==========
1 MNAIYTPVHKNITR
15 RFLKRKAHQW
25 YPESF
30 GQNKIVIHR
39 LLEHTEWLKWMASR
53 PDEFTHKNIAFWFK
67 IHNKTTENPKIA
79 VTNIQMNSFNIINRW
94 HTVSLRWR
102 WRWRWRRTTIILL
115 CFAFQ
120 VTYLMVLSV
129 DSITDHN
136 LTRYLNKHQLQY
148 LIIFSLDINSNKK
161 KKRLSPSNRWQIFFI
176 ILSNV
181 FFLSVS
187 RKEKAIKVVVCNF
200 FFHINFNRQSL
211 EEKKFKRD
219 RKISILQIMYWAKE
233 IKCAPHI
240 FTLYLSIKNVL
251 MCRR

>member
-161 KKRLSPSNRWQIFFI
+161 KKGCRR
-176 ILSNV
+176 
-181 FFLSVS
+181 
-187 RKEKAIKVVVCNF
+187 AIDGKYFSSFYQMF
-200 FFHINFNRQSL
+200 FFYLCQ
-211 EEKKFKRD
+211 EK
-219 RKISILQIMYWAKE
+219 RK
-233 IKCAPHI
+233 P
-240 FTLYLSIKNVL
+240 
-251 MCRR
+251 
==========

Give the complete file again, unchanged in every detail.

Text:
1 MNAIYTPVHKNITR
15 RFLKRKAHQW
25 YPESF
30 GQNKIVIHR
39 LLEHTEWLKWMASR
53 PDEFTHKNIAFWFK
67 IHNKTTENPKIA
79 VTNIQMNSFNIINRW
94 HTVSLRWR
102 WRWRWRRTTIILL
115 CFAFQ
120 VTYLMVLSV
129 DSITDHN
136 LTRYLNKHQLQY
148 LIIFSLDINSNKK
161 KKRLSPSNRWQIFFI
176 ILSNV
181 FFLSVS
187 RKEKAIKVVVCNF
200 FFHINFNRQSL
211 EEKKFKRD
219 RKISILQIMYWAKE
233 IKCAPHI
240 FTLYLSIKNVL
251 MCRR

>member
-161 KKRLSPSNRWQIFFI
+161 KKGCRR
-176 ILSNV
+176 
-181 FFLSVS
+181 
-187 RKEKAIKVVVCNF
+187 AIDGKYFSSFYQMF
-200 FFHINFNRQSL
+200 FFYLCQ
-211 EEKKFKRD
+211 EK
-219 RKISILQIMYWAKE
+219 RK
-233 IKCAPHI
+233 P
-240 FTLYLSIKNVL
+240 
-251 MCRR
+251 